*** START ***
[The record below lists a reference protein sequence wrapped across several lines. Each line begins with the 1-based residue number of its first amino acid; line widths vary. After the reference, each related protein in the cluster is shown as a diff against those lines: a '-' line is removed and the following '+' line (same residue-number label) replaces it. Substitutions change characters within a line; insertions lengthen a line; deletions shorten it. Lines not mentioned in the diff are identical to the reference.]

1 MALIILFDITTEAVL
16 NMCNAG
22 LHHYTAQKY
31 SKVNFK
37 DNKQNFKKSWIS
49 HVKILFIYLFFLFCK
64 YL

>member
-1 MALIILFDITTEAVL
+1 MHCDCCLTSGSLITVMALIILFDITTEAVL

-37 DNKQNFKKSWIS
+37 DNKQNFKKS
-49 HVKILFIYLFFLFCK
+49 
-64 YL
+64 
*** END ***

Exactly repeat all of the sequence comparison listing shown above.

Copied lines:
[The record below lists a reference protein sequence wrapped across several lines. Each line begins with the 1-based residue number of its first amino acid; line widths vary. After the reference, each related protein in the cluster is shown as a diff against those lines: a '-' line is removed and the following '+' line (same residue-number label) replaces it. Substitutions change characters within a line; insertions lengthen a line; deletions shorten it. Lines not mentioned in the diff are identical to the reference.]

1 MALIILFDITTEAVL
16 NMCNAG
22 LHHYTAQKY
31 SKVNFK
37 DNKQNFKKSWIS
49 HVKILFIYLFFLFCK
64 YL

>member
-1 MALIILFDITTEAVL
+1 MHCDCCLTSGSLITVMALIILFDITTEAVL

-37 DNKQNFKKSWIS
+37 DNKQNFKKS
-49 HVKILFIYLFFLFCK
+49 
-64 YL
+64 